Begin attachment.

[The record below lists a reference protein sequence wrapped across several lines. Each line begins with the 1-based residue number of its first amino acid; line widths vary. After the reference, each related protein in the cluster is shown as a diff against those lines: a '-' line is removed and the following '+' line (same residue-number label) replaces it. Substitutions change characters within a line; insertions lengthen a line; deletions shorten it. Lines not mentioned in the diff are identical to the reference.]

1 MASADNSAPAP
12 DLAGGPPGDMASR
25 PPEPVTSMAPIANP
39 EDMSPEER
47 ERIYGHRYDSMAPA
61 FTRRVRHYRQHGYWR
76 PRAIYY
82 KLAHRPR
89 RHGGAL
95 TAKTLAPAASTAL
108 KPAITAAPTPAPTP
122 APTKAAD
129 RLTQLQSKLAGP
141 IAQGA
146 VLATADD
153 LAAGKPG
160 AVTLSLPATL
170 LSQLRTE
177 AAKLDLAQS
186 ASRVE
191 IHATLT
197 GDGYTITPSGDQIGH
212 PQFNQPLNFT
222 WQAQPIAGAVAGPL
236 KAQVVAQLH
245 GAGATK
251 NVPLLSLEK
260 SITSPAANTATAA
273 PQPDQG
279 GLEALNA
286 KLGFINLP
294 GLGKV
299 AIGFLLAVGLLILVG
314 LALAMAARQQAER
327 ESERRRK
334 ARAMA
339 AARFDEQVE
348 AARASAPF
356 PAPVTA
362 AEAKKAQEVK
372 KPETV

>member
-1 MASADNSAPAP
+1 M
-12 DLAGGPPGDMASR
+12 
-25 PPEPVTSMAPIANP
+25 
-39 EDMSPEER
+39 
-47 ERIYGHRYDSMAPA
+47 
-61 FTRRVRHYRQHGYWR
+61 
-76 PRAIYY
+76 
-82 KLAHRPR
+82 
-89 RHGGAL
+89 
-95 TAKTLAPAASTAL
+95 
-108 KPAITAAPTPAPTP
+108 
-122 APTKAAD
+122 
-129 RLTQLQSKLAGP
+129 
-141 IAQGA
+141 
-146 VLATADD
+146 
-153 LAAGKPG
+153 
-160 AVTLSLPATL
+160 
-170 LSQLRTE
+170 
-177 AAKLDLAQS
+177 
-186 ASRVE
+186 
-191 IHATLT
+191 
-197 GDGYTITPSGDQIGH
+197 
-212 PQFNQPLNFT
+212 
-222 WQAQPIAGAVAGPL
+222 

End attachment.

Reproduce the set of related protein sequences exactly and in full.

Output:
[The record below lists a reference protein sequence wrapped across several lines. Each line begins with the 1-based residue number of its first amino acid; line widths vary. After the reference, each related protein in the cluster is shown as a diff against those lines: a '-' line is removed and the following '+' line (same residue-number label) replaces it. Substitutions change characters within a line; insertions lengthen a line; deletions shorten it. Lines not mentioned in the diff are identical to the reference.]

1 MASADNSAPAP
12 DLAGGPPGDMASR
25 PPEPVTSMAPIANP
39 EDMSPEER
47 ERIYGHRYDSMAPA
61 FTRRVRHYRQHGYWR
76 PRAIYY
82 KLAHRPR
89 RHGGAL
95 TAKTLAPAASTAL
108 KPAITAAPTPAPTP
122 APTKAAD
129 RLTQLQSKLAGP
141 IAQGA
146 VLATADD
153 LAAGKPG
160 AVTLSLPATL
170 LSQLRTE
177 AAKLDLAQS
186 ASRVE
191 IHATLT
197 GDGYTITPSGDQIGH
212 PQFNQPLNFT
222 WQAQPIAGAVAGPL
236 KAQVVAQLH
245 GAGATK
251 NVPLLSLEK
260 SITSPAANTATAA
273 PQPDQG
279 GLEALNA
286 KLGFINLP
294 GLGKV
299 AIGFLLAVGLLILVG
314 LALAMAARQQAER
327 ESERRRK
334 ARAMA
339 AARFDEQVE
348 AARASAPF
356 PAPVTA
362 AEAKKAQEVK
372 KPETV

>member
-1 MASADNSAPAP
+1 M
-12 DLAGGPPGDMASR
+12 
-25 PPEPVTSMAPIANP
+25 
-39 EDMSPEER
+39 
-47 ERIYGHRYDSMAPA
+47 
-61 FTRRVRHYRQHGYWR
+61 
-76 PRAIYY
+76 
-82 KLAHRPR
+82 
-89 RHGGAL
+89 
-95 TAKTLAPAASTAL
+95 
-108 KPAITAAPTPAPTP
+108 
-122 APTKAAD
+122 
-129 RLTQLQSKLAGP
+129 
-141 IAQGA
+141 
-146 VLATADD
+146 
-153 LAAGKPG
+153 
-160 AVTLSLPATL
+160 
-170 LSQLRTE
+170 
-177 AAKLDLAQS
+177 
-186 ASRVE
+186 
-191 IHATLT
+191 
-197 GDGYTITPSGDQIGH
+197 
-212 PQFNQPLNFT
+212 
-222 WQAQPIAGAVAGPL
+222 